The period was challenging, according to CEO Terry J. Lundgren, with cooler than expected weather and weak sales from Macy’s more budget-conscious consumers and Bloomingdale’s higher income customers. The company is pursuing various growth strategies aimed at providing customers with “fashion, quality, value and convenience.” Full year estimates include 3.5% growth in comparable store sales and diluted EPS to range between $3.90 and $3.95.

Owens Corning sees pickup in roofing segment

Owens Corning (NYSE: OC) provides glass fiber insulation, roofing, and glass fiber reinforcements to the construction industry. Improvements in the housing market have increased the company’s margin in its roofing business, however the insulation segment is still struggling to return to profit levels last seen in 2007. Owens Corning’s glass fiber business provides a key material to the construction, transportation, industrial, and consumer sectors and its compound annual growth is estimated at 5%.

The company’s first-quarter 2013 results saw improvements in the roofing segment with net sales increasing 3.2% to $607 million and earnings before interest and taxes, or EBIT, rising 43.4% to $119 million. The insulation segment had losses before interest and taxes in the first quarter of 2013 but improved 61.7% from last year. Quarterly net sales remained flat with $330 million reported in 2013 and $331 million reported in 2012.

Low production and higher costs negatively impacted the glass fiber segment. Net sales for the quarter decreased 3.6% to $459 million and EBIT decreased 60.9% to $9 million. The company’s 2013 guidance shows expectations of margin improvement in each business segment, strongly influenced by the recovery in the housing market.

My Foolish conclusion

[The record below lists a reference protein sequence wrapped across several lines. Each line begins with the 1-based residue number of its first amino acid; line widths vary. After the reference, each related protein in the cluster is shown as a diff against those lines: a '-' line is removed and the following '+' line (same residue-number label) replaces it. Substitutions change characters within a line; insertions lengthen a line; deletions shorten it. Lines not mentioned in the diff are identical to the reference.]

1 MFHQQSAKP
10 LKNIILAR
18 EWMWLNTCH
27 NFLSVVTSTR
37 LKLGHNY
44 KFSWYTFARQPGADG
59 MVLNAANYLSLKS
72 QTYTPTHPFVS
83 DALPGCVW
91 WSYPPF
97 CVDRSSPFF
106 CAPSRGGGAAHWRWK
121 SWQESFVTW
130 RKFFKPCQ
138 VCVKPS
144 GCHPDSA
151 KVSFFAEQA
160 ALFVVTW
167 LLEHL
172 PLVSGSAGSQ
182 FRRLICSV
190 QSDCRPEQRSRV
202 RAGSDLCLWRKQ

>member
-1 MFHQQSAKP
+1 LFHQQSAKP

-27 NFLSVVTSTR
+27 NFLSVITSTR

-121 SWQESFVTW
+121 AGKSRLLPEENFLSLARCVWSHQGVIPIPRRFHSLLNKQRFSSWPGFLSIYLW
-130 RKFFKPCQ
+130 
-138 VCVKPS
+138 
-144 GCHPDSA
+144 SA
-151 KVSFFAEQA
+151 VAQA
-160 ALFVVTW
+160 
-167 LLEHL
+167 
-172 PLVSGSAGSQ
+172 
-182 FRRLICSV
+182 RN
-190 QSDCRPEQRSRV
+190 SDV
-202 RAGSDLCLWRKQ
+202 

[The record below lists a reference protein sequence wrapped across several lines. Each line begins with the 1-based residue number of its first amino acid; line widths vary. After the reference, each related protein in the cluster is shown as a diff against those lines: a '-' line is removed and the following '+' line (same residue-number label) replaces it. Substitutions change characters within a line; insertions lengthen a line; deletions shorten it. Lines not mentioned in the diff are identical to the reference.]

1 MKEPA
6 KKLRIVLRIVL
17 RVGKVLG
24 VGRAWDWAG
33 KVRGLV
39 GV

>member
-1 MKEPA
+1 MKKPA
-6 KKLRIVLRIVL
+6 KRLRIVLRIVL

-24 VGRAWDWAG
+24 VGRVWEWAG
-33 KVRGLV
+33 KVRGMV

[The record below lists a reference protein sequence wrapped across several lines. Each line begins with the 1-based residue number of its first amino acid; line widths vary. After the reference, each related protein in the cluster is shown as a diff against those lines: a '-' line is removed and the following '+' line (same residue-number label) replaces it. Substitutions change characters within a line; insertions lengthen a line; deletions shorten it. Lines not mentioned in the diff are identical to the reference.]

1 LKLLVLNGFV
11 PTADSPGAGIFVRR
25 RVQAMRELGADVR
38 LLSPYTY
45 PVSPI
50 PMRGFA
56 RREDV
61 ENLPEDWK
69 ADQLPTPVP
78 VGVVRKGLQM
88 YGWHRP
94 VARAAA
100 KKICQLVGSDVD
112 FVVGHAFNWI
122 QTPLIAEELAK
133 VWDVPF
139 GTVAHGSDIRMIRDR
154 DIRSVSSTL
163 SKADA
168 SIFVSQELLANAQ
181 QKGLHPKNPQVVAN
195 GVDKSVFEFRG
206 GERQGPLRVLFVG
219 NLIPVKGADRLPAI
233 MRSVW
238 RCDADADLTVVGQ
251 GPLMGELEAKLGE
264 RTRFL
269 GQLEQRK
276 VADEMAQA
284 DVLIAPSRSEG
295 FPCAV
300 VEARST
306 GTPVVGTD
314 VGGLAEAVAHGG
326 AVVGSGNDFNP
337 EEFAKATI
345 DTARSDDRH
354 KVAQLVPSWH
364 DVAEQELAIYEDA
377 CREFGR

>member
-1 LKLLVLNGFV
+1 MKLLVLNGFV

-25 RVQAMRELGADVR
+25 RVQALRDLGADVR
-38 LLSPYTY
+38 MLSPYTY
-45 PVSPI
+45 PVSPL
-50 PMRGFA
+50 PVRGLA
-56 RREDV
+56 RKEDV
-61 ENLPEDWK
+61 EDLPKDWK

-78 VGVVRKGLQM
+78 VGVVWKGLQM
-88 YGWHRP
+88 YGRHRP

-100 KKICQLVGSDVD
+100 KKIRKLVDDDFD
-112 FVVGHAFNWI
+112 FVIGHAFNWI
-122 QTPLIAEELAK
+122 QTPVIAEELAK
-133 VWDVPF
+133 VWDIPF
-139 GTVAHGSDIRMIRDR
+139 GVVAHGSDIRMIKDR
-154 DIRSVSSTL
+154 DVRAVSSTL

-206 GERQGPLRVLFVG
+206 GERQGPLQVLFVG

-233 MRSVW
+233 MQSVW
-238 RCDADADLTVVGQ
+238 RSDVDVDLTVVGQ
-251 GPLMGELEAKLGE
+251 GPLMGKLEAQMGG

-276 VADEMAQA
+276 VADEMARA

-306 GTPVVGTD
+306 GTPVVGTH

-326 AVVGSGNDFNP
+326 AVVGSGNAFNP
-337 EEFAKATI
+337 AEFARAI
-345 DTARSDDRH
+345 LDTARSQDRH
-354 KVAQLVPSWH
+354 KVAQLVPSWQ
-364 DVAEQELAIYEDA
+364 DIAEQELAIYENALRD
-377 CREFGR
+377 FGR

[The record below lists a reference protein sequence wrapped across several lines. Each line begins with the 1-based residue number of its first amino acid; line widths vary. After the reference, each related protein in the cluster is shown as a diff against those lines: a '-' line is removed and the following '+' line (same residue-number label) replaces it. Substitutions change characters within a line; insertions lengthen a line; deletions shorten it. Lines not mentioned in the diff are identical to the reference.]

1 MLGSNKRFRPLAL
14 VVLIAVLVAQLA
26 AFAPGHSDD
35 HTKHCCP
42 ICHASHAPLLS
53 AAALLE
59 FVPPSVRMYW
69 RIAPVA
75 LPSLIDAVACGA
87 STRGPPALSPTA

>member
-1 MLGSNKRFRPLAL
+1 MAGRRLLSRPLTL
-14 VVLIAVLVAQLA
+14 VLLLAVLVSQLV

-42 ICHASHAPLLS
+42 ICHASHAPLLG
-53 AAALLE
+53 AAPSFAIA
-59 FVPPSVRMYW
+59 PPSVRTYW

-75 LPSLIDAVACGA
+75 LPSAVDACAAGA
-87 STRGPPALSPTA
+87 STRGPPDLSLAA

So far, Darden Restaurants and Macy’s are showing the effects of tepid consumer spending. Macy’s is optimistic and may be expecting increased spending in the third and fourth quarters with back to school and the holiday shopping season. Owens Corning is counting on the housing market, which has cooled somewhat due to rising interest rates, to boost its own recovery. Before buying shares, investors should watch for second-quarter results of these companies for signs of their businesses slowing down further.

With the American markets reaching new highs, investors and pundits alike are skeptical about future growth. They shouldn't be. Many global regions are still stuck in neutral, and their resurgence could result in windfall profits for select companies. A recent Motley Fool report, "3 Strong Buys for a Global Economic Recovery," outlines three companies that could take off when the global economy gains steam. Click here to read the full report!


Eileen Rojas has no position in any stocks mentioned. The Motley Fool owns shares of Darden Restaurants. Try any of our Foolish newsletter services free for 30 days. We Fools may not all hold the same opinions, but we all believe that considering a diverse range of insights makes us better investors. The Motley Fool has a disclosure policy. Is this post wrong? Click here. Think you can do better? Join us and write your own!

blog comments powered by Disqus